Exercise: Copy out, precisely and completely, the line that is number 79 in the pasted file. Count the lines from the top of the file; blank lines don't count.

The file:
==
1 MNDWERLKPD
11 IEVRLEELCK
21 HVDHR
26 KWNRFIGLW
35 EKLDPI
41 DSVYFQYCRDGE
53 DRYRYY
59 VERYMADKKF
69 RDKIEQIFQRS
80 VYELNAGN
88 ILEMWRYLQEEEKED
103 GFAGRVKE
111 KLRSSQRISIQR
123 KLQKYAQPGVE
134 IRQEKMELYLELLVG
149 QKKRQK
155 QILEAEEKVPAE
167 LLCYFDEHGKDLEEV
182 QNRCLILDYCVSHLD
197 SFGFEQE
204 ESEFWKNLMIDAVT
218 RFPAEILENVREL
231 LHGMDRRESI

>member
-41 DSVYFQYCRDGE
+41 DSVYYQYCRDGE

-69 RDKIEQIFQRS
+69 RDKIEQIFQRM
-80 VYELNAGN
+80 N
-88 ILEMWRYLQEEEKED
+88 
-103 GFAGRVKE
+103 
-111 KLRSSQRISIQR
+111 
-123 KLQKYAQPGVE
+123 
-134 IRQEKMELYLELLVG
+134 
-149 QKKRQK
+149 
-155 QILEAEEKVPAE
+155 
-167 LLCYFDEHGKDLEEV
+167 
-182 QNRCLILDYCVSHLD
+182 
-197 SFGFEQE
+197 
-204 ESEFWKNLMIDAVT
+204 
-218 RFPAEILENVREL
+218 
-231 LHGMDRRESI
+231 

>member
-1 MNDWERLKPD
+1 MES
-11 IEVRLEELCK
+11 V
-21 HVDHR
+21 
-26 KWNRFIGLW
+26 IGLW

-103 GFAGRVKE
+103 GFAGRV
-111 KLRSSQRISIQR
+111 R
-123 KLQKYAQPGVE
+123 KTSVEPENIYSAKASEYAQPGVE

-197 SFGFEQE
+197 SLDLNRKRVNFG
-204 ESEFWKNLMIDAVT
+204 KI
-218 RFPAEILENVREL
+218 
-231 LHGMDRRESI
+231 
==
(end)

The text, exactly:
+231 